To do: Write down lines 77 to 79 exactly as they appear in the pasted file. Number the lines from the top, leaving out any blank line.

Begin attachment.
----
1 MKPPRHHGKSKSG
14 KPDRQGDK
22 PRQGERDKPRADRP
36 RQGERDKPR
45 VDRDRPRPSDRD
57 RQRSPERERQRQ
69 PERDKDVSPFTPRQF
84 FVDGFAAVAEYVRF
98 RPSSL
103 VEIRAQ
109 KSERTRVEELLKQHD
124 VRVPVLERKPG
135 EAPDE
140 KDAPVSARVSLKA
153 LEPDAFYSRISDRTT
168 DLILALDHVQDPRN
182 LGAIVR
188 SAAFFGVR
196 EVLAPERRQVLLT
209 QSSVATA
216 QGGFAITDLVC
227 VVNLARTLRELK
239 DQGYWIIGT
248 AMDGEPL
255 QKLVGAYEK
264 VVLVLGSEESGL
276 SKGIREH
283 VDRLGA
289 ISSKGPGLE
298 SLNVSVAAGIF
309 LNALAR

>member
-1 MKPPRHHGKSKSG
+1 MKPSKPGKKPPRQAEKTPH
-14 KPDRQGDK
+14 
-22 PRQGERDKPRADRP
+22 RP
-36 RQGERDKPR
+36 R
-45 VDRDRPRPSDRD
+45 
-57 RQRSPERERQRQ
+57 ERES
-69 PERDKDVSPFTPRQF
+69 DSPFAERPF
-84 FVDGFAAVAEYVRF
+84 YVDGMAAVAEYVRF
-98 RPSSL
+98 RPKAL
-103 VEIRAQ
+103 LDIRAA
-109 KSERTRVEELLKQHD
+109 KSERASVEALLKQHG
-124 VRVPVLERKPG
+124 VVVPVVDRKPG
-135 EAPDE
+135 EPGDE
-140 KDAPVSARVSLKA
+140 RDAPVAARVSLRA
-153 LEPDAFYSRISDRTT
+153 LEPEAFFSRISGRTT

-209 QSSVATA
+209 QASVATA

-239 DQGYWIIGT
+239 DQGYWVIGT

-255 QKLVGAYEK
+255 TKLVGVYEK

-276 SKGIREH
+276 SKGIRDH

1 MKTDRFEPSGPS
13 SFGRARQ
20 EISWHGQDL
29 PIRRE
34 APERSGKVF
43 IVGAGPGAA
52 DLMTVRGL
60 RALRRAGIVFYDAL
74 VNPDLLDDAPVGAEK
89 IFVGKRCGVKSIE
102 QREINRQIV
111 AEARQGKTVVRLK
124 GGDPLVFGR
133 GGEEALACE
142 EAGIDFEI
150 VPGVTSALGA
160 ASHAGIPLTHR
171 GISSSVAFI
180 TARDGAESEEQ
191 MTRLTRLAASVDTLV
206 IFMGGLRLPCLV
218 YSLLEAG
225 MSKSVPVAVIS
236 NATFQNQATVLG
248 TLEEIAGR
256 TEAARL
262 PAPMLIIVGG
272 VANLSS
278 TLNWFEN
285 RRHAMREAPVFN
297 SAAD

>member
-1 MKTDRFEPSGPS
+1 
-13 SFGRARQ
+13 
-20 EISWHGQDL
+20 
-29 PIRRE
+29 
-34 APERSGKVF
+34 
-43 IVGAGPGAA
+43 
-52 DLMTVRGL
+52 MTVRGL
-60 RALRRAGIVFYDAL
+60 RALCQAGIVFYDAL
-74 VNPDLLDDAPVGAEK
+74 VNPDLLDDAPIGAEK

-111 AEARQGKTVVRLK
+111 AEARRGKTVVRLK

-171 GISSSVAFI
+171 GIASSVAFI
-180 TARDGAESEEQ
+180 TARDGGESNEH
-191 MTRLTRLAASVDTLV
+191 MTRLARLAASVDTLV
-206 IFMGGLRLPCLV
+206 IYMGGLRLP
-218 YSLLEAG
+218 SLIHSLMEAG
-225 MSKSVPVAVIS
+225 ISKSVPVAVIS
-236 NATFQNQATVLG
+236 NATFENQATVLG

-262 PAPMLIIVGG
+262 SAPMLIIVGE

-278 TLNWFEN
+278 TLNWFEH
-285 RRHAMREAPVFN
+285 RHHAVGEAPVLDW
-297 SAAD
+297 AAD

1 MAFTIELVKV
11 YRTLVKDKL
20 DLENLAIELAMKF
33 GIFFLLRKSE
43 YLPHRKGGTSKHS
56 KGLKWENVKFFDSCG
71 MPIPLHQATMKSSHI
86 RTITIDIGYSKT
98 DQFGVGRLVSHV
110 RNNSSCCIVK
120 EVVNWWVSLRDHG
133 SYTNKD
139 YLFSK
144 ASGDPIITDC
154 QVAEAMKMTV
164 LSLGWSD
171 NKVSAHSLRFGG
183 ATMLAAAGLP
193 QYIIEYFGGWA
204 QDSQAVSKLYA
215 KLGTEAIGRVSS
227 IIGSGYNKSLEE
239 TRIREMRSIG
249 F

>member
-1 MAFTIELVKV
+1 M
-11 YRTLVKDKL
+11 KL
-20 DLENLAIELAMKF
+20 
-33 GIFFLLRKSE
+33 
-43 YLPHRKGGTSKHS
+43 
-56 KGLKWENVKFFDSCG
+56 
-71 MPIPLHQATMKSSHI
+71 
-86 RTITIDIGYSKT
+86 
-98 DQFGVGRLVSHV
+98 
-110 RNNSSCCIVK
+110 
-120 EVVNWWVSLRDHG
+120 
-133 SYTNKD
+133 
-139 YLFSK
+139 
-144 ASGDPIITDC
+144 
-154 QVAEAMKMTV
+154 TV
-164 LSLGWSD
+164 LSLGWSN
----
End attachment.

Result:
52 DLMTVRGL
60 RALRRAGIVFYDAL
74 VNPDLLDDAPVGAEK